Having a lower IQ is reported to be strongly associated with a higher risk of death from accidents, coronary heart disease and suicide.
According to a Wellcome Trust study conducted in the MRC Social and Public Health Sciences Unit in Glasgow, cognitive ability determines an individual's risk of death. Individuals who score higher on IQ tests are believed to exhibit healthier behaviors, smoke or drink less, adopt a healthier diet and exercise more; they therefore are less likely to die.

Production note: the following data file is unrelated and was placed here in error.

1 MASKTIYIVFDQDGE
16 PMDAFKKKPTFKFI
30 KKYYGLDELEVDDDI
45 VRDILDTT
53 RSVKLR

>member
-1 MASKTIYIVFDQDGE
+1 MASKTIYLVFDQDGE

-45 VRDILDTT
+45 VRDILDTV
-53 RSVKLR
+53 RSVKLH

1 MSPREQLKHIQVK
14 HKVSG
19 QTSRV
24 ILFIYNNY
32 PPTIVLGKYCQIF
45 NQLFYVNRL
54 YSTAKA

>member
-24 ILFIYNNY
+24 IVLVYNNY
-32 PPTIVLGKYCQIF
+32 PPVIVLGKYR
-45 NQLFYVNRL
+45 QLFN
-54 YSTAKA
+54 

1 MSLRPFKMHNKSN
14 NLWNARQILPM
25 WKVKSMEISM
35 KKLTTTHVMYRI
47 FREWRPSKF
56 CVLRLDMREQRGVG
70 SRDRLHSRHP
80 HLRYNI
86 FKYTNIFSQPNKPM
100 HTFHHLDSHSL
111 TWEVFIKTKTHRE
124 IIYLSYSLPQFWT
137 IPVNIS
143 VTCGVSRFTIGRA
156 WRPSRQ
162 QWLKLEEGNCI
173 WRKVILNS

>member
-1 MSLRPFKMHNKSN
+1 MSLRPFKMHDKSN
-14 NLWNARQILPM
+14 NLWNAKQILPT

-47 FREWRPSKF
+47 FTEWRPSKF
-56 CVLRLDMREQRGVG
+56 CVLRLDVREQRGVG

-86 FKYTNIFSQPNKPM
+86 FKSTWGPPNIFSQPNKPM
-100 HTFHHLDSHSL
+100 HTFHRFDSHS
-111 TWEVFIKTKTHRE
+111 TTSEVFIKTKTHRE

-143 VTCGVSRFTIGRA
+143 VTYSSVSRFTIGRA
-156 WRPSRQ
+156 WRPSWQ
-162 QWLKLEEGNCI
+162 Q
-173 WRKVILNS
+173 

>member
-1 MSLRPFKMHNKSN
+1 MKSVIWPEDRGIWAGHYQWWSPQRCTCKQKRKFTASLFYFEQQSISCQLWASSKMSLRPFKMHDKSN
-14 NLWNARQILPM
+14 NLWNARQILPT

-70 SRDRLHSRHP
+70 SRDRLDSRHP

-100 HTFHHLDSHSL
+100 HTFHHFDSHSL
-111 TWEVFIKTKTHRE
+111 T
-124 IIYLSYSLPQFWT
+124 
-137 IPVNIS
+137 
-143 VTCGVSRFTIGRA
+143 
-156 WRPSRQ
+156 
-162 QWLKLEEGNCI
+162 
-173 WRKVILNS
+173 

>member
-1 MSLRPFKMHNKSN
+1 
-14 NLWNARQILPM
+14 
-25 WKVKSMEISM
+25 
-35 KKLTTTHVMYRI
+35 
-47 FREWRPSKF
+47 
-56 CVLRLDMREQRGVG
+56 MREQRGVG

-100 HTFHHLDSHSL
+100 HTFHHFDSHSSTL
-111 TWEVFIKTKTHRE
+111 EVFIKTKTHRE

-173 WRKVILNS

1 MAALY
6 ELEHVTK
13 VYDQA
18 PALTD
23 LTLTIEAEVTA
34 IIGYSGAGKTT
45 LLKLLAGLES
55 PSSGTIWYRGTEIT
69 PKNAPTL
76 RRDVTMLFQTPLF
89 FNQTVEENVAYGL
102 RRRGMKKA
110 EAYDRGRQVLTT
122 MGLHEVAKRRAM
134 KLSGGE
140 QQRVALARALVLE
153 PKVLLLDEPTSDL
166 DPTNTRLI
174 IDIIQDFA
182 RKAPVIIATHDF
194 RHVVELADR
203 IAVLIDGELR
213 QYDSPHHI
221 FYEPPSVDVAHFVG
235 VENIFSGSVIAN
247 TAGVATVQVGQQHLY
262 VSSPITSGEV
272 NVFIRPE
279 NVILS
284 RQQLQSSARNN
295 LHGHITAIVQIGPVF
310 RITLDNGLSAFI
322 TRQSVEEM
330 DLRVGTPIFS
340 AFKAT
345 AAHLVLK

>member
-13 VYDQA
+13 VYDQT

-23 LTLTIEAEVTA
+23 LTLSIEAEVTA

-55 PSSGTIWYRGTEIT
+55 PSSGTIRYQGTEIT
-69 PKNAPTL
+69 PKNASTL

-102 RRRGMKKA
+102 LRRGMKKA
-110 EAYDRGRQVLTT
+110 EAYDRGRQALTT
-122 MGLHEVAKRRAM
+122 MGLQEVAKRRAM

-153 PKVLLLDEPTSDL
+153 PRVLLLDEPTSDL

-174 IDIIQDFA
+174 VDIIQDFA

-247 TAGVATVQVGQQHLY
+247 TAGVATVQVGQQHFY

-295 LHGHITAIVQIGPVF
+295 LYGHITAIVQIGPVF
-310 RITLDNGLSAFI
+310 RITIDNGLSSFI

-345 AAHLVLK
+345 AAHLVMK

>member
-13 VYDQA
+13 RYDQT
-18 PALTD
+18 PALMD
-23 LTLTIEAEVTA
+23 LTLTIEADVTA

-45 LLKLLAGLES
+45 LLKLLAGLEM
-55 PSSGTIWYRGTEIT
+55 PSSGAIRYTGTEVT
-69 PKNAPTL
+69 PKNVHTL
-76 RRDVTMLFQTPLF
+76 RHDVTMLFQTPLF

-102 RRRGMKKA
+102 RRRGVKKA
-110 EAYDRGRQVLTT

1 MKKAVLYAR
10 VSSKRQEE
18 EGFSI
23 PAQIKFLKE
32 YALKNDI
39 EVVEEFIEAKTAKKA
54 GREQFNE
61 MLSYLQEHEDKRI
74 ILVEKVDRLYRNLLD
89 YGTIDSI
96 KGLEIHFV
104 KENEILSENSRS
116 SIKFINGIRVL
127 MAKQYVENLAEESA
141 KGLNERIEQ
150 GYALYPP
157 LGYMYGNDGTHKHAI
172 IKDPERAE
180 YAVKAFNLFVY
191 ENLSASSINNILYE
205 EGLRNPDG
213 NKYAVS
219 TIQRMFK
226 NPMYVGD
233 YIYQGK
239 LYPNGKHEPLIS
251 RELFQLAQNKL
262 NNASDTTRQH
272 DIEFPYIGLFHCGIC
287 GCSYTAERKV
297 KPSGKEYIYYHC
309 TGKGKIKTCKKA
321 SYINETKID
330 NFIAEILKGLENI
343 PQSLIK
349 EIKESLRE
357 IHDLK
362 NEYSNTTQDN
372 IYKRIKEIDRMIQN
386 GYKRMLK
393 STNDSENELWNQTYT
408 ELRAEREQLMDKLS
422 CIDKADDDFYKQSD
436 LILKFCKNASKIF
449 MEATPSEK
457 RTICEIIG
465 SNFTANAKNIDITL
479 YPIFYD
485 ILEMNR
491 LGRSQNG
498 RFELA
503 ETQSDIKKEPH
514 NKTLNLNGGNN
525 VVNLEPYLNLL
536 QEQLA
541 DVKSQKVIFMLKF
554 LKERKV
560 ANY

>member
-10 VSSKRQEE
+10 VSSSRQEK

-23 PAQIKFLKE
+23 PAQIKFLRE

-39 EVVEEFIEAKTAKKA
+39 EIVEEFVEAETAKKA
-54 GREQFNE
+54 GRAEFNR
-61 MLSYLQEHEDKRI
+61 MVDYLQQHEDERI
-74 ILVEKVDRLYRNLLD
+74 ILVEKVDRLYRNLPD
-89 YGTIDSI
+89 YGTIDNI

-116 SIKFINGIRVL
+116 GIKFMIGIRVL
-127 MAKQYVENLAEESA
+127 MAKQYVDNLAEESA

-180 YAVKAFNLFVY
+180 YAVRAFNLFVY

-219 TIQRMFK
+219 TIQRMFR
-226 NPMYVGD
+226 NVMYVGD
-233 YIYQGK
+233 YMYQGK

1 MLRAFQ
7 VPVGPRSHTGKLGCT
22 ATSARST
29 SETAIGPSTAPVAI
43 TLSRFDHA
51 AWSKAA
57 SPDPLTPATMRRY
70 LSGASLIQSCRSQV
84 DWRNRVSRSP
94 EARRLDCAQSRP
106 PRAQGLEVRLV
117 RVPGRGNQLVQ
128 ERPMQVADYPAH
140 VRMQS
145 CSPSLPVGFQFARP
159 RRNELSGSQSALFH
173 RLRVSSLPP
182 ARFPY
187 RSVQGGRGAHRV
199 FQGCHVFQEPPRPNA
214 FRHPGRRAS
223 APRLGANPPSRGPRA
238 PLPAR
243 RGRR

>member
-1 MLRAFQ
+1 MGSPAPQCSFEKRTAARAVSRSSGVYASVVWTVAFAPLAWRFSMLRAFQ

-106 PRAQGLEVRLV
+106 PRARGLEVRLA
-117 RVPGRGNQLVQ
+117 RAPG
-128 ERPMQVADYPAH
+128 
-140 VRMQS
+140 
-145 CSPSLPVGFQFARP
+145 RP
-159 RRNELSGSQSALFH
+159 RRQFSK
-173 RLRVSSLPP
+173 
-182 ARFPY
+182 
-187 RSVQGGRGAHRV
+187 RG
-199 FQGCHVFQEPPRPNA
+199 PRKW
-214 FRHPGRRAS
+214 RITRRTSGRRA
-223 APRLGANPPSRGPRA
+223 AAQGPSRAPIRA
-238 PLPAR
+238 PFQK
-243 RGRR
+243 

Preschool education programs and better nourishment were linked to higher IQ scores. Education was considered as the sole factor influencing the relationship between IQ and death.
Scientists concluded that any attempts to improve educational opportunities may also have health benefits, leading to an increased lifespan.
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